Scientific Consensus and the Argumentum ad Populum

As if to fulfil his identity as poster boy for naive Creationist by making all the logical faux pas you can poke a hairy stick at, See Noevo pulls out all the classics.

This is his most recent:

“Going against scientific consensus where that consensus is overwhelming is certainly a good argument against that person heading up a team of scientists.”

In other words, argumentum ad populum is certainly a good argument against that person heading up a team of scientists.

In still other words, science is a democracy and the conclusions that get the most votes win. And only a supporter of the politica…er… “scientific” incumbent may lead the party (of scientists).

If only he spent just a few minutes thinking about what he writes, he would, well, not write it. I mean, this is epistemology of science 101.

Debunking Denialism states it pretty well:

A common claim among various kinds of pseudoscientists such as creationists or climate change denialists is that appealing to scientific consensus is either an appeal to the popularity of a position or an appeal to an authority and that therefore, appealing to scientific consensus is a logical fallacy.

However, appealing to scientific consensus is not the claim that “the scientific community is an authority or that it is a popular position, and therefore correct”, but rather, there is an additional premise in the appeal to scientific consensus that does not normally exist in the average appeal to authority. To elucidate the difference, let us see how this plays out.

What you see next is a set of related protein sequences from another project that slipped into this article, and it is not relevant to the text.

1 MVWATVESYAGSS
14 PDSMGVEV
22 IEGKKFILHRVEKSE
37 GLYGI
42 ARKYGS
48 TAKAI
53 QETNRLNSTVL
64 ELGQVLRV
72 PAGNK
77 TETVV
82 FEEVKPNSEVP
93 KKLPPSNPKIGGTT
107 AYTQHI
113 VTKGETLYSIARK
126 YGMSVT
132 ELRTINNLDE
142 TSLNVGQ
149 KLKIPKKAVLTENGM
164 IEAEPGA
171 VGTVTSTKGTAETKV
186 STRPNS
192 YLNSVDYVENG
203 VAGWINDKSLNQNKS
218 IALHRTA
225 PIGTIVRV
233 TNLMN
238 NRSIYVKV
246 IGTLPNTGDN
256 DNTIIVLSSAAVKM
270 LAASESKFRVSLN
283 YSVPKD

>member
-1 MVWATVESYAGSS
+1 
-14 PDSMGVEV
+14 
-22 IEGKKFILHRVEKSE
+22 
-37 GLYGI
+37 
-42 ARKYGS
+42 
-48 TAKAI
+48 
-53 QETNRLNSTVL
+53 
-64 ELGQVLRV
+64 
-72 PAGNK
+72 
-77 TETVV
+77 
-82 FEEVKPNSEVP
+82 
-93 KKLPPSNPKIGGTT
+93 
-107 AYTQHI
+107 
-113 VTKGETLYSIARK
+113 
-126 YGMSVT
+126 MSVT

P1. There is a scientific consensus on X (evolution, global warming, HIV causing AIDS or whatever).

Now, had we gone straight from this to the conclusion that X is true, it would have been an argument from authority or appeal to popularity. However, let us not forget our additional premise.

P2. If there is a scientific consensus on X, then it is probably the case that X is a reasonable scientific conclusion supported by most different lines of converging evidence.

In general, the scientific community as a whole is very conservative in making strong statements, because as we all know, making categorical statements may come back to haunt you. So we can be reasonably sure that, in the majority of cases, a consensus position is at the very least support by most currently known evidence. It is easy to see how the following conclusion follows.

C. It is probably the case that X is a reasonable scientific conclusion supported by most different lines of converging evidence (from P1 and P2 by modus ponens).

To be sure, the scientific community is not infallible or always right. However, when the majority of the evidence available supports a position, it is reasonable to hold it as a tentative conclusion regardless.

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